The Ethnomusicologists' Shakuhachi History Truth Ethical Dilemma
- according to SOAS PhD Dr. Kiku Day
A Question (Q) & Answer (A) Update as of February 8, 2023 - updated on August 17, 2023:
Kiku Day, SOAS PhD - Q: "What is the role of the ethnomusicologist
when historical facts and beliefs of players do not correspond?"
That is one central question asked by Dr. Kiku Day, SOAS PhD, in JPA SEM's Youtube feature, edited and presented by JPA Co-Chair Justin R. Hunter,
titled "The Shakuhachi by Dr. Kiku Day" - read more below.
Basically, any academically trained and officially authorized "ethnomusicologist" must tell the verifiable truth - nothing else, simple as that!
Although, of course, some degree of "well argued qualified speculations" may be allowed for
to fill out "holes" in the documentary evidence.
Anyway, it is central always to base one's research on careful scepticism, if not general suspicion.
Especially so when the field of study is that of historical shakuhachi documents and texts in many of which narratives and information
are more than less fabricated, invented, fake.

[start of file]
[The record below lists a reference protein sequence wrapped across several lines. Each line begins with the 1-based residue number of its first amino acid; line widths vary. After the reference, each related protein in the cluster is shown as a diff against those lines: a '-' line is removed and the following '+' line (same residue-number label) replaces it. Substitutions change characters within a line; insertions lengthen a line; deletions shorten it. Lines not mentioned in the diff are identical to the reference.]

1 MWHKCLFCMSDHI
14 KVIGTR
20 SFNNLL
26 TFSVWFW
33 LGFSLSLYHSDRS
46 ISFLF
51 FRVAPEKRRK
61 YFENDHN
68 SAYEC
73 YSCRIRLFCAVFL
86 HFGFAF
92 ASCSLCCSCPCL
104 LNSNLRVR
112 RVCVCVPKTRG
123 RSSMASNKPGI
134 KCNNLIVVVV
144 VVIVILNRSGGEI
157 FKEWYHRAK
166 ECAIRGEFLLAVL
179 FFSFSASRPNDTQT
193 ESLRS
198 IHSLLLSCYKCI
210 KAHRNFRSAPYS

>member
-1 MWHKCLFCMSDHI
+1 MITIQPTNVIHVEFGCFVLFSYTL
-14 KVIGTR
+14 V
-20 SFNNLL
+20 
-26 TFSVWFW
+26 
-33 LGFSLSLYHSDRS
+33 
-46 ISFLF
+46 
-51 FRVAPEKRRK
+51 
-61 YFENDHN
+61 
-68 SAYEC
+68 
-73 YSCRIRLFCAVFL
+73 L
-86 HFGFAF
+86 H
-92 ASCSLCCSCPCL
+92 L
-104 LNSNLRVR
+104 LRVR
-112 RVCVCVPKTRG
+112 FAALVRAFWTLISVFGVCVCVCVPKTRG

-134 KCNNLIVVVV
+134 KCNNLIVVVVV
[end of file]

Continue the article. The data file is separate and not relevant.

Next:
But, then what is "the truth" about the shakuhachi and its assumed countless practitioners throughout "history"?
We are here discussing an adored Japanese music wind instrument that really first appeared in its actual "modern" form,
design and tonal peculiarities quite late in the 17th century!
Firstly, the more or less "academic" discipline "Ethnomusicology" developed from its "academic" predecessor "Comparative Musicology" which was established
during the last few decades of the 19th century.
In those days, Western classical music was predominantly regarded as in everything "far superior" compared with all other global "non-Western" music traditions.
Those were overall and collectively being considered and described as downright "primitive", "inferior" ... and to some extent, that is still the case.
That outlook even encompassed the many centuries old music cultures of the Far East, most of which are indeed characteristic for their quite well documented histories
and often rather detailed while also quite secretive notation systems.
Now, here is a short quotation from the SEM's current definition of "Ethnomusicology":